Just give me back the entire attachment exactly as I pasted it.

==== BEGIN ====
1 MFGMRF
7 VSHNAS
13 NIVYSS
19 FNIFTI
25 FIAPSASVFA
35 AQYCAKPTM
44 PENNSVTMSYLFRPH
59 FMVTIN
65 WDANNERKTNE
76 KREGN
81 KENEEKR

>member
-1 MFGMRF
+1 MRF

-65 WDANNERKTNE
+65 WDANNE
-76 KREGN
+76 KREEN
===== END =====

1 MFGMRF
7 VSHNAS
13 NIVYSS
19 FNIFTI
25 FIAPSASVFA
35 AQYCAKPTM
44 PENNSVTMSYLFRPH
59 FMVTIN
65 WDANNERKTNE
76 KREGN
81 KENEEKR

>member
-1 MFGMRF
+1 MRF

-65 WDANNERKTNE
+65 WDANNE
-76 KREGN
+76 KREEN